If between the flame of a candle and the eye we interpose a plate of glass or any other substance more or less transparent, we find the diminution of the intensity of the light always the same, however the distance between the plate and the candle may vary. The effect produced by distance on the freely transmitted caloric is exactly similar; and if at a certain distance from the active source there be a thermoscopic apparatus sensible to this portion of heat, the apparatus will always give the same indication, whether the screen be laid close to the source or to the thermoscope.
But it is clear that it must happen quite otherwise to the conductible caloric; for this portion of the heat, when it has reached the further surface of the screen, leaves it in the form of diverging rays which become weaker in proportion to the distance. In other words, the further surface of the screen being heated becomes a new calorific source whose intensity of radiation must decrease as the distance increases.
We possess, therefore, a very simple contrivance for destroying the influence of conduction, if we keep the action of the free radiation intact. This contrivance consists in removing the screen so far from the thermoscope that the radiation of its own heat may, on account of its extreme feebleness, be totally disregarded.
There are, however, some precautions to be taken; for in proportion as the distance between the screen and the thermoscope is increased, the distance between the source and the screen is diminished. The latter is therefore more heated, and radiates with greater force upon the instrument. It is easy to show by calculation that we always gain; that is, that we always weaken the conductible caloric more and more by removing the screen from the thermoscope, until we have placed it midway between the thermoscope and the source. Let us, therefore, put the screen in this position (which is the most favourable of all), and we shall see that its heat has then no appretiable influence on the re-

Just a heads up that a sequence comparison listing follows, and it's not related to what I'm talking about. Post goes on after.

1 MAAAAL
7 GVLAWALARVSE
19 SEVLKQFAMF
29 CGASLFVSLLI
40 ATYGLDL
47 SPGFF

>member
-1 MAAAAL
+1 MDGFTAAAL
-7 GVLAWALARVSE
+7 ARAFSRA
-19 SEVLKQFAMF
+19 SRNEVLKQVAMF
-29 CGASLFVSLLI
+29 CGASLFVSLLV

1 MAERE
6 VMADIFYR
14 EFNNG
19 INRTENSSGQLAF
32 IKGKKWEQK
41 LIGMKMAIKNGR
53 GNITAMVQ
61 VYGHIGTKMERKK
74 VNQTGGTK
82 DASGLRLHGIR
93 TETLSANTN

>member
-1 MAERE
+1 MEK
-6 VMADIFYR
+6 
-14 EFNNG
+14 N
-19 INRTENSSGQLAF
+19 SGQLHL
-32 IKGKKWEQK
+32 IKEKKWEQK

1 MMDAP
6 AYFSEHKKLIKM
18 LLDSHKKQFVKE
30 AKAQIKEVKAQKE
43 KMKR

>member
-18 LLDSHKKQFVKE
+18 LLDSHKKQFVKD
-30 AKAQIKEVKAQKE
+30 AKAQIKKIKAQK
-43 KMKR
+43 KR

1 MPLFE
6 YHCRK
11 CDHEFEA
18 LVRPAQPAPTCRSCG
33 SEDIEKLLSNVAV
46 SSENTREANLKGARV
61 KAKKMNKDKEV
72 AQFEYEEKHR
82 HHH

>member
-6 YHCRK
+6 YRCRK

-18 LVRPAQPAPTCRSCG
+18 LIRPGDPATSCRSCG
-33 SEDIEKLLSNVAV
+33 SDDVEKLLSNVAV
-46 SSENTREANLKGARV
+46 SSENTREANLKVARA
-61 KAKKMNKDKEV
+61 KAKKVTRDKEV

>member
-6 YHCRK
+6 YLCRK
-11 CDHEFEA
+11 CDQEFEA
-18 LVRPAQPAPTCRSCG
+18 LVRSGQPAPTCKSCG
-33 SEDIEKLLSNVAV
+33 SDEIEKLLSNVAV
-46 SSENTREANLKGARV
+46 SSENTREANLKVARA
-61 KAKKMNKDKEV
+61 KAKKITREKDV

- Let be the distance from the source to the thermoscope, the distance from the thermoscope to the screen, the calorific intensity of the source, we shall have as the expression for the radiation which strikes the anterior surface of the screen. This quantity will become at the further surface, being a constant quantity depending on the conducting power of the matter of the screen. In fine, the radiation of the further surface on the thermoscope will be expressed by ; its minimum is to be determined. Now, by differentiating we obtain ; the equation which gives the quantity will then be , whence .